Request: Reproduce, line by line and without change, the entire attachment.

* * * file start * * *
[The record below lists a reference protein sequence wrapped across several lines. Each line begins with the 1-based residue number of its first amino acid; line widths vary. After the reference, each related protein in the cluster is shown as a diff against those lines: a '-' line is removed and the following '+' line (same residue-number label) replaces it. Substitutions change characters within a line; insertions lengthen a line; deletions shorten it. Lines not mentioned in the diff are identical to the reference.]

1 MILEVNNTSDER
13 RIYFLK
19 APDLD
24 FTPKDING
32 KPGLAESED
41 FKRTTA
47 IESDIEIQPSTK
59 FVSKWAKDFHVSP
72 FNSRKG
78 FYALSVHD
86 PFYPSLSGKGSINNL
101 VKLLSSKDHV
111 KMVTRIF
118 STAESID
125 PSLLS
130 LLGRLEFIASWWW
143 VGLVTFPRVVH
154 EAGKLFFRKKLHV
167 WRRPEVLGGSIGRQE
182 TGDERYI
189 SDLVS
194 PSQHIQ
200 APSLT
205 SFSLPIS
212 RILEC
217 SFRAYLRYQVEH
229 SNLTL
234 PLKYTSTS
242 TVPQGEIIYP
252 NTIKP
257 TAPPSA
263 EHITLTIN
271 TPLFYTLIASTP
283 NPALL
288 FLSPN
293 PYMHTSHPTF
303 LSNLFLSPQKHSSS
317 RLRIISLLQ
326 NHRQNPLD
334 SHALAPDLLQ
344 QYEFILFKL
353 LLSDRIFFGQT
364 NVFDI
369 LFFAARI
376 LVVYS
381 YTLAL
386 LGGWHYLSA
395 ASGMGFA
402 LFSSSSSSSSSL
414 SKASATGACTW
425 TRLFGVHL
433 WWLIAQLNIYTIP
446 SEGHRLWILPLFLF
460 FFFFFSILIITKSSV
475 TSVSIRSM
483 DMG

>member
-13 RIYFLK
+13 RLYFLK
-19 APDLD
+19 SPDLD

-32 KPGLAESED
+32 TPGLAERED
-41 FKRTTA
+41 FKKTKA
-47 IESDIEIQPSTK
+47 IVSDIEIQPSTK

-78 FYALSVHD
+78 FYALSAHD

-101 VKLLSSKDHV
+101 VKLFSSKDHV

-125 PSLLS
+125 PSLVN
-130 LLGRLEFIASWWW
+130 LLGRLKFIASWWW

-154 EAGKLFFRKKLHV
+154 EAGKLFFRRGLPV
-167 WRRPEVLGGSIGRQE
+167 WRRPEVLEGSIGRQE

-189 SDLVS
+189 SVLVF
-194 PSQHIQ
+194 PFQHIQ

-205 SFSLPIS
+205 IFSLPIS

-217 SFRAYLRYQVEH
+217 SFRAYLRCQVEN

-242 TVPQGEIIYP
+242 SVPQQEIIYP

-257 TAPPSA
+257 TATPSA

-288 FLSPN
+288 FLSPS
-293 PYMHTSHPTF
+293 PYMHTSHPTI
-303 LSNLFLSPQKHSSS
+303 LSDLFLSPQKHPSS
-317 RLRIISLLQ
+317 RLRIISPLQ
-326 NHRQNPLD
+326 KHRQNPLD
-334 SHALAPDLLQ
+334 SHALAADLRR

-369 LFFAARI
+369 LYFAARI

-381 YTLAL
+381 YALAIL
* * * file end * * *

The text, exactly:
[The record below lists a reference protein sequence wrapped across several lines. Each line begins with the 1-based residue number of its first amino acid; line widths vary. After the reference, each related protein in the cluster is shown as a diff against those lines: a '-' line is removed and the following '+' line (same residue-number label) replaces it. Substitutions change characters within a line; insertions lengthen a line; deletions shorten it. Lines not mentioned in the diff are identical to the reference.]

1 MILEVNNTSDER
13 RIYFLK
19 APDLD
24 FTPKDING
32 KPGLAESED
41 FKRTTA
47 IESDIEIQPSTK
59 FVSKWAKDFHVSP
72 FNSRKG
78 FYALSVHD
86 PFYPSLSGKGSINNL
101 VKLLSSKDHV
111 KMVTRIF
118 STAESID
125 PSLLS
130 LLGRLEFIASWWW
143 VGLVTFPRVVH
154 EAGKLFFRKKLHV
167 WRRPEVLGGSIGRQE
182 TGDERYI
189 SDLVS
194 PSQHIQ
200 APSLT
205 SFSLPIS
212 RILEC
217 SFRAYLRYQVEH
229 SNLTL
234 PLKYTSTS
242 TVPQGEIIYP
252 NTIKP
257 TAPPSA
263 EHITLTIN
271 TPLFYTLIASTP
283 NPALL
288 FLSPN
293 PYMHTSHPTF
303 LSNLFLSPQKHSSS
317 RLRIISLLQ
326 NHRQNPLD
334 SHALAPDLLQ
344 QYEFILFKL
353 LLSDRIFFGQT
364 NVFDI
369 LFFAARI
376 LVVYS
381 YTLAL
386 LGGWHYLSA
395 ASGMGFA
402 LFSSSSSSSSSL
414 SKASATGACTW
425 TRLFGVHL
433 WWLIAQLNIYTIP
446 SEGHRLWILPLFLF
460 FFFFFSILIITKSSV
475 TSVSIRSM
483 DMG

>member
-13 RIYFLK
+13 RLYFLK
-19 APDLD
+19 SPDLD

-32 KPGLAESED
+32 TPGLAERED
-41 FKRTTA
+41 FKKTKA
-47 IESDIEIQPSTK
+47 IVSDIEIQPSTK

-78 FYALSVHD
+78 FYALSAHD

-101 VKLLSSKDHV
+101 VKLFSSKDHV

-125 PSLLS
+125 PSLVN
-130 LLGRLEFIASWWW
+130 LLGRLKFIASWWW

-154 EAGKLFFRKKLHV
+154 EAGKLFFRRGLPV
-167 WRRPEVLGGSIGRQE
+167 WRRPEVLEGSIGRQE

-189 SDLVS
+189 SVLVF
-194 PSQHIQ
+194 PFQHIQ

-205 SFSLPIS
+205 IFSLPIS

-217 SFRAYLRYQVEH
+217 SFRAYLRCQVEN

-242 TVPQGEIIYP
+242 SVPQQEIIYP

-257 TAPPSA
+257 TATPSA

-288 FLSPN
+288 FLSPS
-293 PYMHTSHPTF
+293 PYMHTSHPTI
-303 LSNLFLSPQKHSSS
+303 LSDLFLSPQKHPSS
-317 RLRIISLLQ
+317 RLRIISPLQ
-326 NHRQNPLD
+326 KHRQNPLD
-334 SHALAPDLLQ
+334 SHALAADLRR

-369 LFFAARI
+369 LYFAARI

-381 YTLAL
+381 YALAIL